Census projections have bad news for Democrats.
Population estimates show reliably Democratic states, like New York, California, and Illinois will each lose at least one congressional district and representation in the Electoral College. Conversely, states that tend to vote for Republicans—such as Texas, Florida, and Montana—are expected to increase their presence.
"This is looking to benefit Republicans only because of how the landscape has changed," said Jenna Ellis, senior legal analyst for the Trump 2020 campaign, according to radio station KTRH.
Ellis also noted that Democrats' anticipated losses is why they mobilized so strongly to oppose the Trump administration's addition of a citizenship question on the Census.
"They're not interested in laws," she said. "They're not interested in sound reasoning or fair and accurate representation of every American. They are only interested in concentrating their own political power by any means necessary."
Who wins? Who loses?
Ten states are said to lose one Electoral College vote, split evenly along partisan lines.
Among GOP strongholds expected to lose an electoral vote are: Alabama, Michigan, Ohio, Pennsylvania, and West Virginia. Among the blue states are California, Illinois, Minnesota, New York, and Rhode Island. That's an even minus five for both parties from the 2016 election night map, according to an analysis by NBC News.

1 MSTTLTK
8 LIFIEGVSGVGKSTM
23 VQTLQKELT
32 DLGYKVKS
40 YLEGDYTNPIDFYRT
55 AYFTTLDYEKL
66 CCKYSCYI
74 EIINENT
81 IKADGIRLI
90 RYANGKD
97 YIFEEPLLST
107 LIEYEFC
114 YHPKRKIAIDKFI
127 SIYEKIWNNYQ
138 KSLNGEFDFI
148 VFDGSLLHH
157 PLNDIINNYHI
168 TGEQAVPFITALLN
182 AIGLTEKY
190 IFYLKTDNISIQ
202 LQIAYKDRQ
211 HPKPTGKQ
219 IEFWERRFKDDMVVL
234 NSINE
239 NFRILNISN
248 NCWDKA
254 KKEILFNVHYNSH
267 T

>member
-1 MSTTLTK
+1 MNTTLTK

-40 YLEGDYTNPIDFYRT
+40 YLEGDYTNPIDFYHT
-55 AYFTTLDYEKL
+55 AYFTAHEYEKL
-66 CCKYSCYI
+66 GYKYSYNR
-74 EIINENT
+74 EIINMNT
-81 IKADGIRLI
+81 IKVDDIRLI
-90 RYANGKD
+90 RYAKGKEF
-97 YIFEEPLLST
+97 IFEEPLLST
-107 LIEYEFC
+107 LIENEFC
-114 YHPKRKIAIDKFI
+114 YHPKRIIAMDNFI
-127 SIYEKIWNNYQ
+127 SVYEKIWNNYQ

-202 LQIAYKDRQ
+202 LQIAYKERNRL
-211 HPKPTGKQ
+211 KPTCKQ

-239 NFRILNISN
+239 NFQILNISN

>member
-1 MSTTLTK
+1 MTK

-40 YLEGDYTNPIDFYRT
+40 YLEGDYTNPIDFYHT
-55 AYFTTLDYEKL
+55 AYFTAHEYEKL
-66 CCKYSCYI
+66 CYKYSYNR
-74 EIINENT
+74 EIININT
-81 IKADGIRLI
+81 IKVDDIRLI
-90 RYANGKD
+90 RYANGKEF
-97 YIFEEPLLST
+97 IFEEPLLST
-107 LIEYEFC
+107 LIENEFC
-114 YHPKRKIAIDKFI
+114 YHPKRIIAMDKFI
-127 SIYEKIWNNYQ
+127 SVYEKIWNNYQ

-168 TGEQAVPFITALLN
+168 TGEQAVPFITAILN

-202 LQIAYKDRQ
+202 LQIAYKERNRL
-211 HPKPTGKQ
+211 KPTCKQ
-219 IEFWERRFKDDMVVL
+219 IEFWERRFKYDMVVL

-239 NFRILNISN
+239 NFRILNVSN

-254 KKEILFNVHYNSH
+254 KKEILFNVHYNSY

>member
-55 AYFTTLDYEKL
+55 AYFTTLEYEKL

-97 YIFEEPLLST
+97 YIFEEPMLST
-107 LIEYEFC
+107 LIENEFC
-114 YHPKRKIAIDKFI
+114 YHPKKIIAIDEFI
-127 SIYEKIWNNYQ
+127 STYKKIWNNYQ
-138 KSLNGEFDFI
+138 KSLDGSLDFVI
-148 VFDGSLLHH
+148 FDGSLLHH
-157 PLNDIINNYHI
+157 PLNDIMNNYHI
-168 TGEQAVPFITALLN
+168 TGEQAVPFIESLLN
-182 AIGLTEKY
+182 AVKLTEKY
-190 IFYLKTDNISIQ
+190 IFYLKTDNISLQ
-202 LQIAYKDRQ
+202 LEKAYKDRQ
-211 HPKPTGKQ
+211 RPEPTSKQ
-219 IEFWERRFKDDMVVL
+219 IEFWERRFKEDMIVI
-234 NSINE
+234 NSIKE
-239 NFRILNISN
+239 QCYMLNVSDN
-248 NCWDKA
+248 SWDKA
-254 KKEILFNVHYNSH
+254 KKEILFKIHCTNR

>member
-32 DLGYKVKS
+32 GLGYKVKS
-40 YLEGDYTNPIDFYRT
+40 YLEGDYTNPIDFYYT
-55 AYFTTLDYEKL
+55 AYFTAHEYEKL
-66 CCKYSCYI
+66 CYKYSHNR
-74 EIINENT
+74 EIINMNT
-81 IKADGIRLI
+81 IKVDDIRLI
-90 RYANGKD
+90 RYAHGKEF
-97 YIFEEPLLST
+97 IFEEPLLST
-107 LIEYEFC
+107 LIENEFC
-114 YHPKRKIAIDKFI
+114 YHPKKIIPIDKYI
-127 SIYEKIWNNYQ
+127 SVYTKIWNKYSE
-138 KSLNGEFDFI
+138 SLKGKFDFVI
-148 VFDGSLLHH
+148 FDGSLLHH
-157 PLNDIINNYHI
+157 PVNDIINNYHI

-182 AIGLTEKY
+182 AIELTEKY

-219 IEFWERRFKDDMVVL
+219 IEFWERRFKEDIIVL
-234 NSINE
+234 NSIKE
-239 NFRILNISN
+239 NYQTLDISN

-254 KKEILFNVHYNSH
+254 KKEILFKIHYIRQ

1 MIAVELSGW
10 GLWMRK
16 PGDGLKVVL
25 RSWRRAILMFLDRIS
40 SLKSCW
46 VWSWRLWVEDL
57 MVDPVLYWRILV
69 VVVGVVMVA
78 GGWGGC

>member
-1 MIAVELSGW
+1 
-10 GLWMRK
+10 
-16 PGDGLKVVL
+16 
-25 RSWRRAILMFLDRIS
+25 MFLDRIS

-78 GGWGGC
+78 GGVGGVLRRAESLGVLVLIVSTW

However, when analysts looked at states expected to gain seats, the GOP comes out on top. Three Republican states that went for Trump in 2016—Montana, Arizona, and North Carolina—are likely to pick-up one seat after the Census. On the Democratic side of the ledger, two states (Oregon and Colorado) will each add a seat, resulting in a net gain of one Electoral College seat for Republicans.
The big problem for the Left is that forecasts show Florida and Texas—both of which voted for Trump in 2016—picking up a combined five seats (two for Florida, three for Texas). Thus, if the estimates hold, Republicans will pick-up six Electoral College votes. Of course, this assumes that both the GOP maintains control of the Lone Star and Sunshine States, but that's a topic for a different day.
The left has long opposed the Electoral College
Progressives have long criticized the presence of the Electoral College as a countermeasure to pure majoritarianism. In a July tweet, Democrat Bernie Sanders declared. "Abolish the Electoral College." Additionally, in August, Rep. Alexandria Ocasio-Cortez (D-N.Y.) called the system an inherently racist "scam."
However, conservatives insist the Electoral College is a constitutional safeguard to protect minorities from the tyranny of majorities.
"The founding fathers very wisely embedded a caution in making sure we have representation, through the Electoral College, from the entire United States of America. And that it wasn't a pure, strict Democracy. It wasn't just a popular vote," Ellis said.